BCEC Monthly Labour Market Update – January 2022

PublishedFebruary 2022
PublisherBankwest Curtin Economics Centre

The national recovery takes a sickie

As speculation mounts around the national unemployment rate breaking through the 4 per cent barrier and the potential implications for wages growth, the unemployment rate for Australia held steady at 4.2 per cent in January.  However, our assessment is that the effects of the Omicron outbreak outside of WA obscured an underlying tightening of labour market conditions.

Employment grew by a modest 12,900 jobs (or 0.1 per cent) while the participation rate edged higher to 66.2 per cent. In total, the number of full-time jobs fell by 17,000 while the number of part-time jobs grew by 30,000.  The big change was in the aggregate number of hours worked, which dropped by 8.8 per cent from December. This far overshadows the changes in the number of part-time jobs, and will reflect reduced hours for workers across the board.  As foreshadowed in last month’s MLMU, this likely reflects friction in labour market as illnesses and preventative measures associated with Omicron frustrate employers’ hiring intentions, workers’ labour supply intentions and the matching of the two.

Separate analyses of data from the January labour force survey by the ABS revealed there were 744,000 people working fewer or zero hours due to illness, injury or sick leave, around three times the number we would normally expect in January.  The January survey related to the first two weeks of the month and nationally the number of new daily COVID cases peaked in the second week of that reference period. As the number of active cases will peak with a lag, impacts are likely to persist into next month’s figures, with the survey taken with respect to the first two weeks of February, before the recovery hopefully resumes in March.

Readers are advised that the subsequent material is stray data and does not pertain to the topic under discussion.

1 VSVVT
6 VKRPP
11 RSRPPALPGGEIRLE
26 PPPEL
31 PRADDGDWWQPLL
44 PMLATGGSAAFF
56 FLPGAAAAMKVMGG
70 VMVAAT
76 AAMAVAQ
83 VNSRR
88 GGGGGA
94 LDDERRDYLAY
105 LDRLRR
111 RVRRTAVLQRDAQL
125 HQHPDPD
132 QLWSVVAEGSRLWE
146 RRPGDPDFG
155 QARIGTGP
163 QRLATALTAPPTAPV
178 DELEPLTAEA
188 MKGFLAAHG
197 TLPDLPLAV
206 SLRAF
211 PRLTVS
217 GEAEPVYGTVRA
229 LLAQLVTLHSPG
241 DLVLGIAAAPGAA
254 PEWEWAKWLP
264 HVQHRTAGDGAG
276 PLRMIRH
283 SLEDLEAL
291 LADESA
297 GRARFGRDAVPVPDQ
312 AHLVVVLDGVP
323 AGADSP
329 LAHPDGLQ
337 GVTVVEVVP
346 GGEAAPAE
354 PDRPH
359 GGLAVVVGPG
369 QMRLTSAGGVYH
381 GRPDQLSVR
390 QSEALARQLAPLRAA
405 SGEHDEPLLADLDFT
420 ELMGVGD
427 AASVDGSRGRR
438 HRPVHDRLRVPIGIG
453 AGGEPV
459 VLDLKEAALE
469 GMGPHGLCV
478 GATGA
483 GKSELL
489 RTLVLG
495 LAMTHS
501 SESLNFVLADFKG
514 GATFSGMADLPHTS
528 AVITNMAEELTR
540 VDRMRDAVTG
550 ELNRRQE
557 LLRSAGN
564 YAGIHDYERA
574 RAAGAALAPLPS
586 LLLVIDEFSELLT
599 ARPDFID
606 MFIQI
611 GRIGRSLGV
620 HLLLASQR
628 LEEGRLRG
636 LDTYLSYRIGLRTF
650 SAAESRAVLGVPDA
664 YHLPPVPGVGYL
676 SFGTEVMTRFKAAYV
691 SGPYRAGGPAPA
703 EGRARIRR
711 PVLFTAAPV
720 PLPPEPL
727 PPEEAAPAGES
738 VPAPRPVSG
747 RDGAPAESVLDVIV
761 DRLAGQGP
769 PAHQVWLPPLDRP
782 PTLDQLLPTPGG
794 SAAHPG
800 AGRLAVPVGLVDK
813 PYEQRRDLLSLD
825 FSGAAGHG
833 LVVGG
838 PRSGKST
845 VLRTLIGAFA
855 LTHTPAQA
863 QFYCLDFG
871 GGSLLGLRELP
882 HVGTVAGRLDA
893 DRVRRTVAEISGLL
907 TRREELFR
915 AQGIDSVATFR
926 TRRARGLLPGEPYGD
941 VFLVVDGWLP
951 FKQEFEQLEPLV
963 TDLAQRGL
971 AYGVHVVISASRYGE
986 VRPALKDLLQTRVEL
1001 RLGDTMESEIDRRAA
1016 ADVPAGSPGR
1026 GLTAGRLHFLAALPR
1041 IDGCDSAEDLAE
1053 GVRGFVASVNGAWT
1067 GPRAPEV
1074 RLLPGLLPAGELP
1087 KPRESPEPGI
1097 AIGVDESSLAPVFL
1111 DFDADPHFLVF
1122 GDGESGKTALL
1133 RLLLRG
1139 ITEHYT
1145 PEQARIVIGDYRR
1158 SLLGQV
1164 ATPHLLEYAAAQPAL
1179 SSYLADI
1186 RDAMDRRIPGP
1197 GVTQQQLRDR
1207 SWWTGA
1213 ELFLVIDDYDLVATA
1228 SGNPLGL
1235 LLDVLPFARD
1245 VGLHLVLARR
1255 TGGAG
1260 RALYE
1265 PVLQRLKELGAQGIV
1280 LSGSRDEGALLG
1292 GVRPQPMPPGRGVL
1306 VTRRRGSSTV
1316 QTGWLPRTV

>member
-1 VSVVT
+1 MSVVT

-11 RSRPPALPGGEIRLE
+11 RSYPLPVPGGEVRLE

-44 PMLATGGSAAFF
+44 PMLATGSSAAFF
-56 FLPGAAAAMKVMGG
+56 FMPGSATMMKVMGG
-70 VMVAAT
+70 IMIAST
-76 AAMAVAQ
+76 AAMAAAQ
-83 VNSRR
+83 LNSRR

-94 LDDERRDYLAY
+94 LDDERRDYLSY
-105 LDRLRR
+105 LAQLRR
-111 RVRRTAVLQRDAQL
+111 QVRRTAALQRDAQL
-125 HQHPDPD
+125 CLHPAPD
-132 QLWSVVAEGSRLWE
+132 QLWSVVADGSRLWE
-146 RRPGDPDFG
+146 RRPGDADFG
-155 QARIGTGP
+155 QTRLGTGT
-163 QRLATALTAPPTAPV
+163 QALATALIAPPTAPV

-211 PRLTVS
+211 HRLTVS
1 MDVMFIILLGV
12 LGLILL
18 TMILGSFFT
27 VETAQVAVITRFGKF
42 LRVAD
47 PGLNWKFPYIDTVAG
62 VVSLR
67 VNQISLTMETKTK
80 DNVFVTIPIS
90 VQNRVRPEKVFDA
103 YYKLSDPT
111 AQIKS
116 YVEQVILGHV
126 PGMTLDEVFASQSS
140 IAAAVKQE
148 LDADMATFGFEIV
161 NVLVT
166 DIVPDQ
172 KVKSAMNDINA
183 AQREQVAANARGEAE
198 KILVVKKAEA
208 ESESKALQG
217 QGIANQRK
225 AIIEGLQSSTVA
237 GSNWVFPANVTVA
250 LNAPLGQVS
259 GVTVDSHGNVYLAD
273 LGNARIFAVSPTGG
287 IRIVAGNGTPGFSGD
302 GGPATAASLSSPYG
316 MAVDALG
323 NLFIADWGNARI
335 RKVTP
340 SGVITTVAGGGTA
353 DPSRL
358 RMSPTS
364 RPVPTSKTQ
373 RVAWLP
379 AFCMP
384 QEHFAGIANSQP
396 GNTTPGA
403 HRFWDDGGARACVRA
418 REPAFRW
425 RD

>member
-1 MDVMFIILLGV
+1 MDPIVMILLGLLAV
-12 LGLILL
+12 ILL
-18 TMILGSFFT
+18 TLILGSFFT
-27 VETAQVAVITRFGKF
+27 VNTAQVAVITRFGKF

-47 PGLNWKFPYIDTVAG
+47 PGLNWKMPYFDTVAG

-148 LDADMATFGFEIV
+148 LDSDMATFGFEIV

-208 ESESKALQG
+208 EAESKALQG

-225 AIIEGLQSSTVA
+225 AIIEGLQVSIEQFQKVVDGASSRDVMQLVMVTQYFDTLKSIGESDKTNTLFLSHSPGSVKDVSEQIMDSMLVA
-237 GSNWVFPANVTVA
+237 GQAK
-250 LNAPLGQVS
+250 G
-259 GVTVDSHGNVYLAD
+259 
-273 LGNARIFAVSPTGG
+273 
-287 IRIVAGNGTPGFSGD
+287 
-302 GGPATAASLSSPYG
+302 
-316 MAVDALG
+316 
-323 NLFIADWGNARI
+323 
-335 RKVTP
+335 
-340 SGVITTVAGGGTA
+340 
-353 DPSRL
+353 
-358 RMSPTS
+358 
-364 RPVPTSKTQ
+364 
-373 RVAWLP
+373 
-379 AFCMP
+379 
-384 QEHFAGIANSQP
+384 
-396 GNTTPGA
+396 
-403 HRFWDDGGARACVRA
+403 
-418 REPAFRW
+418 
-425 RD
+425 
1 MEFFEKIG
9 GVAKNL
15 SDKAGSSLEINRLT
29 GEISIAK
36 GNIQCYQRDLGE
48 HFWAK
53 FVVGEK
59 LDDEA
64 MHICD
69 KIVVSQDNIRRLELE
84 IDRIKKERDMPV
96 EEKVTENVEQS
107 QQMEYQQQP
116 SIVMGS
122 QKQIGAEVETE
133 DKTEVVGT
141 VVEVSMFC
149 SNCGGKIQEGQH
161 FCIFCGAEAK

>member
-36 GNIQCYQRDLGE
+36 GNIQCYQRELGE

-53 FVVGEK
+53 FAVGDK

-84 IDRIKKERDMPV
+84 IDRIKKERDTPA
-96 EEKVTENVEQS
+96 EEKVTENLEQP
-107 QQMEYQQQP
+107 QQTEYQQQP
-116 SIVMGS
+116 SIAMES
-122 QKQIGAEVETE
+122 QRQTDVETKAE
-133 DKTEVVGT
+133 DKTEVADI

WA next in line for Omicron fall-out

Western Australia’s unemployment rose from 3.4 per cent to 3.7 per cent in January, despite a solid 8,800 increase in the number of people employed and particularly strong growth for females in part-time work.  The unemployment rate rose as a result of almost 14,000 people entering the labour force, pushing the state’s labour force back over the 1.5 million mark and to a new record of 1,507.8 thousand.

The strength of labour demand in WA can be seen in the participation rate jumping 0.7 of a percentage point to 69.7 per cent, just shy of its all-time high of 69.9 per cent recorded in December of 2008.  The female participation rate did set a new all-time high in January of 64.6 per cent, leap-frogging the previous record of 64.2 per cent set in November of last year.

Unlike the rest of Australia, there was no spike in WA in the number of people working fewer hours due to illness in January.  Total hours worked in WA also increased by 1.7 per cent, defying the national trend (down 8.8 per cent).  The February labour force survey reference period was behind us before the daily number of local infections of Omicron in WA surpassed the 100 mark. Hence we can expect another strong showing in the February figures, but need to brace ourselves starting from March for some of the fall-out from the Omicron outbreak that has been witnessed in other states, notably a reduction in hours worked and a rise in absences due to illness. Both NSW and Victoria saw falls in hours worked of over 13 per cent last month as their case numbers peaked.